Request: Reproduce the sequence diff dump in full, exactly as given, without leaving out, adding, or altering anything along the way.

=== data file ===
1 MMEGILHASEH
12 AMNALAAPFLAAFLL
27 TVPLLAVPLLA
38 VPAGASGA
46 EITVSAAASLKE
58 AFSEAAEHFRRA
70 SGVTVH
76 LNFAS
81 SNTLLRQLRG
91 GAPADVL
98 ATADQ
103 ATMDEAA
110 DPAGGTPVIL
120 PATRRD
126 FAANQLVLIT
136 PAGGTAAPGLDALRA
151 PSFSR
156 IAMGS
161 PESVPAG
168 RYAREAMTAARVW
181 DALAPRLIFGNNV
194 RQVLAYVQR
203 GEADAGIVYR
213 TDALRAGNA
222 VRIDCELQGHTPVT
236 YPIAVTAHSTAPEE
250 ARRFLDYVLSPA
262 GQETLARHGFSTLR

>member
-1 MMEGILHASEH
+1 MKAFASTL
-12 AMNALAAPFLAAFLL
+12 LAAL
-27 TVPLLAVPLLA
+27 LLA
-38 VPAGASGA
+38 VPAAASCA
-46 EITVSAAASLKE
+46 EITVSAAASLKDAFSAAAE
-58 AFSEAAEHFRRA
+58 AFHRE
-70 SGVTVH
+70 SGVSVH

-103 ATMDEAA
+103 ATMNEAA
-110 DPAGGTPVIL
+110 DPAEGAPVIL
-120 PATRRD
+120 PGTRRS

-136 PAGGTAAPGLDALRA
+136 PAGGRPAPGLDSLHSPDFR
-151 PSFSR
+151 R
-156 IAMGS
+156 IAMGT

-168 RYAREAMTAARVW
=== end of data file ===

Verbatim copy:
1 MMEGILHASEH
12 AMNALAAPFLAAFLL
27 TVPLLAVPLLA
38 VPAGASGA
46 EITVSAAASLKE
58 AFSEAAEHFRRA
70 SGVTVH
76 LNFAS
81 SNTLLRQLRG
91 GAPADVL
98 ATADQ
103 ATMDEAA
110 DPAGGTPVIL
120 PATRRD
126 FAANQLVLIT
136 PAGGTAAPGLDALRA
151 PSFSR
156 IAMGS
161 PESVPAG
168 RYAREAMTAARVW
181 DALAPRLIFGNNV
194 RQVLAYVQR
203 GEADAGIVYR
213 TDALRAGNA
222 VRIDCELQGHTPVT
236 YPIAVTAHSTAPEE
250 ARRFLDYVLSPA
262 GQETLARHGFSTLR

>member
-1 MMEGILHASEH
+1 MKAFASTL
-12 AMNALAAPFLAAFLL
+12 LAAL
-27 TVPLLAVPLLA
+27 LLA
-38 VPAGASGA
+38 VPAAASCA
-46 EITVSAAASLKE
+46 EITVSAAASLKDAFSAAAE
-58 AFSEAAEHFRRA
+58 AFHRE
-70 SGVTVH
+70 SGVSVH

-103 ATMDEAA
+103 ATMNEAA
-110 DPAGGTPVIL
+110 DPAEGAPVIL
-120 PATRRD
+120 PGTRRS

-136 PAGGTAAPGLDALRA
+136 PAGGRPAPGLDSLHSPDFR
-151 PSFSR
+151 R
-156 IAMGS
+156 IAMGT

-168 RYAREAMTAARVW